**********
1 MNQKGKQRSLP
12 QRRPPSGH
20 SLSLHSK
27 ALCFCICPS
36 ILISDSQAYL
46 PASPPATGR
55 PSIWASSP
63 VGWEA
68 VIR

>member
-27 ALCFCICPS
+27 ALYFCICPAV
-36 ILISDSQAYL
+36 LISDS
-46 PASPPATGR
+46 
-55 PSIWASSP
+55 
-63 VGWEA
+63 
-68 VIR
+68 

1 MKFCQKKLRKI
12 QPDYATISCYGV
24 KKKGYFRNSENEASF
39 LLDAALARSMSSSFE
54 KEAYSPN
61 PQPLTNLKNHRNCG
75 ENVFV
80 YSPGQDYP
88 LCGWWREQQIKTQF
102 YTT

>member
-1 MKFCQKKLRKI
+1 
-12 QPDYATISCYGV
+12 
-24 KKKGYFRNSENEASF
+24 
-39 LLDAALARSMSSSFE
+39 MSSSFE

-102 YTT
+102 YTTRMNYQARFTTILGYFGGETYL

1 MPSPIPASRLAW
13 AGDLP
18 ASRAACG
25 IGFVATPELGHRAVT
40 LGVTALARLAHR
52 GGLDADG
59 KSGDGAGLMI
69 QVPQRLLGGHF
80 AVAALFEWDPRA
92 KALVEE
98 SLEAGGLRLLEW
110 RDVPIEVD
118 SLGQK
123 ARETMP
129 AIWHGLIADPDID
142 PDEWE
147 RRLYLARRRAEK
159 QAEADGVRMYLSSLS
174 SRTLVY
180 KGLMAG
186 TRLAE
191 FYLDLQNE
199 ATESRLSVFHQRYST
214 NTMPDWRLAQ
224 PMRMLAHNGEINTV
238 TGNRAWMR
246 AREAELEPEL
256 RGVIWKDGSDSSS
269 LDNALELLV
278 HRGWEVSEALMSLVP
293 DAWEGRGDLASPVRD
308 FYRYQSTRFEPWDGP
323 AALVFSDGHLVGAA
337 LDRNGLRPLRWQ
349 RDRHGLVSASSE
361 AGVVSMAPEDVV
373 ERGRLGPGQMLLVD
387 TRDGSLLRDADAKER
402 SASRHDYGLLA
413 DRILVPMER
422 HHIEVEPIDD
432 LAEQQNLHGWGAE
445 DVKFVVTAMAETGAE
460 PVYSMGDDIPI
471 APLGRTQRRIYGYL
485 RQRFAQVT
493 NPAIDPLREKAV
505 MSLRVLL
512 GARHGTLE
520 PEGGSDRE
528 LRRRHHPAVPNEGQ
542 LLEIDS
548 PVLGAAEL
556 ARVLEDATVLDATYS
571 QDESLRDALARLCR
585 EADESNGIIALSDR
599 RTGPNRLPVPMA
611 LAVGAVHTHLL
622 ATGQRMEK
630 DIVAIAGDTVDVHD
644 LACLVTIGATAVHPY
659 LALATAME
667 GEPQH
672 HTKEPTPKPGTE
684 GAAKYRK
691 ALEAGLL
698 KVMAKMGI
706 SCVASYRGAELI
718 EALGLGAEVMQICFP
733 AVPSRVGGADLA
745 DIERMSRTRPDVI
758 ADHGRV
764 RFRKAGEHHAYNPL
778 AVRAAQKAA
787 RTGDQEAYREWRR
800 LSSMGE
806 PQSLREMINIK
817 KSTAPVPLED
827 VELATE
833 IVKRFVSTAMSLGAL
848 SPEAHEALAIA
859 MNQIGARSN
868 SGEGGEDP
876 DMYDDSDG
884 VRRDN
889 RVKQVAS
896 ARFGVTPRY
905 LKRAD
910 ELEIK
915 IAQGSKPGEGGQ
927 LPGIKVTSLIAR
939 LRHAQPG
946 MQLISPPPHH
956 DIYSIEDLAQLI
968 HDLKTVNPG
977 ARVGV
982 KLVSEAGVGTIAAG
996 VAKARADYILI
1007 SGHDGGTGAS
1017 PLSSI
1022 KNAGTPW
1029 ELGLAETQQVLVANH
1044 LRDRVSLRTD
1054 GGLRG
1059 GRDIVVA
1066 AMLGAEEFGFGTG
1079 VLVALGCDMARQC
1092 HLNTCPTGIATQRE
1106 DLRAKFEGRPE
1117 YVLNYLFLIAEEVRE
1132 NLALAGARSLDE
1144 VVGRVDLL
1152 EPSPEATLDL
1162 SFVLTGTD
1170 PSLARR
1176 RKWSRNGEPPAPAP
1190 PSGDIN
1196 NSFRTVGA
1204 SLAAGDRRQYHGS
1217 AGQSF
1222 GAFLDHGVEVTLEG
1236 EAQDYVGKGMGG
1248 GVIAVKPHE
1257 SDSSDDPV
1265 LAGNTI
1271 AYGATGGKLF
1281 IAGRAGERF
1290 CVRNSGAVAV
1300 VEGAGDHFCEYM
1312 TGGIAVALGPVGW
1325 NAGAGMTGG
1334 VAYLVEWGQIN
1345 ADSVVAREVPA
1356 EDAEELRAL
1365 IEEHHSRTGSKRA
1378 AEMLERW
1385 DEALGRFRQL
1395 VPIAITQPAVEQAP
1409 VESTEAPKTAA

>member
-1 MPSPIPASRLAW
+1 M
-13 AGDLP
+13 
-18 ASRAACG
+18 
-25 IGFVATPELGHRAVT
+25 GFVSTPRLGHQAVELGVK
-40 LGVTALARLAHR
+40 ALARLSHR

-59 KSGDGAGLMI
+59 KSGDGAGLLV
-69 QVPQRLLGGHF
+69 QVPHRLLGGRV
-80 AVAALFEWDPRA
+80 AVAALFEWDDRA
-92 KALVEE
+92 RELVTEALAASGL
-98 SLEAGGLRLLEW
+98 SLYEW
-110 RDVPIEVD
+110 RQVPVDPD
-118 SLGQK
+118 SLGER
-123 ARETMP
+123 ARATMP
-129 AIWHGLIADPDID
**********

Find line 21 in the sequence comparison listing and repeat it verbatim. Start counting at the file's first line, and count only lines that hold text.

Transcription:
-68 VIR